It’s time to order, and he’s undecided. “You had the veal with bacon and onions last time, Mr. Waxman,” a waiter obligingly points out. Waxman opts for the scallops nouvelle cuisine. “Sure,” he goes on, perhaps thinking that he’s coming close to nipping at the hand that has fed him, “there’s a lot of Larry King in AÍ Waxman. But”—referring to the vastly less sympathetic character he recently played in an episode of the For the Record series—“there’s a lot of Frankie Walls in him, too. They both come from the same place,” and he pats the tummy that, in the five years of the sitcom, grew into almost as much of an institution as Larry King.

“The biggest sadness in my life,” he says, “is not that King of Kensington has ended—far from it—but that I could never sing.” Waxman wanted to be a crooner ever since he saw Larry Parks in The Al Jolson Story. That planted a seed that was ultimately to lead him to show business, and to subvert his Jewish family’s cherished dream of his entering one of the professions. The lad who actually spent seven childhood years in Toronto’s Kensington district did manage to complete a year at the University of Toronto’s Faculty of Law, but shrugs it off by saying, “I managed to get a screenplay out of what I learned in my favorite course there, tort law.”

Instead, he hired himself off to that young artists’ mecca, Greenwich Village, and studied at Lee Strasberg’s studio, while supporting himself with a roster of odd jobs, most notably working as a bouncer. “You know,” he recalls, “I never had an altercation in the six months I worked as a bouncer, and I think it was my actor’s training that saved me. I knew the best ways to communicate with people.”

From then on it was a long, long haul: summer stock roles in Chocolate Soldier

and Finian’s Rainbow at the Niagara Falls Summer Theatre, secondary roles in Hollywood movies, spots in television shows in Britain, the U.S. and Canada, television commercials for Nabisco Shredded Wheat and Listerine, the whole gruelling cursus honorum of the fledgling actor.

But, like a smart corporation, AÍ Waxman knew enough to diversify. He started to write, to direct (both features and commercials, and regrets not having been able to direct any King episodes because they were live-to-tape) and to produce. He was doing so much he often forgot what he was doing, but reflects that “Al Waxman’s head is big enough that he can wear a lot of hats. But that head is finally screwed on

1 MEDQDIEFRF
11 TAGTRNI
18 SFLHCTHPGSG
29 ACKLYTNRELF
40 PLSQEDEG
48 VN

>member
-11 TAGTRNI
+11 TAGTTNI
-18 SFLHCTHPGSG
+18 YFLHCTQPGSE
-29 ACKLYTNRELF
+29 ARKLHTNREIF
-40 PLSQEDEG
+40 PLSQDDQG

right enough that he chooses to wear the right hat at the right time.”

But the headgear that brought it all together was Larry King’s crown. Now he’s doffed that one, and the abdicated Waxman is moving on to other things. To be released later this year are four movies ( Wild Horse Hank, Double Negative, Atlantic City, U.S.A. and Tulips). He’s agreed to host more episodes of a CBC circus show (“a lot of fun, and they’re quick to do”). He crisscrosses the country on lecture tours and charitable work. And of course he’s turning down those U.S. sitcom offers (“my New York agent hung up on me when I told her”). And watching that famous waistline.

His wife, Sara, is the cook in the fam-

ily—“If I ate only her cooking, I’d have no problem with my weight,” he says, fending off waiters who want to foist a trolley of luxurious desserts on him, finally settling for fresh chocolatedipped strawberriés—but occasionally he entertains with his specialty, Kensington Casserole. “It’s basically a rice pilaf,” he explains, “but into it you slice a piece of every kind of salami hanging in every window in the market, and dice up every vegetable on every stand. When I make it, people line up for it.” He didn’t have time to make it after the very last taping of the very last King, for the on-the-set party that continued after the fictional farewells, as the ensemble of actors, staff, crew and yet more well-wishers crowded around to share some memories and sniffle back some tears for the end of the series (except, of course, for the reruns, with which no doubt we’ll be greeting 1990, and for the increasingly popular U.S. syndication). But Waxman has no regrets; he’s moving on, too. The King is dead, long live AÍ Waxman.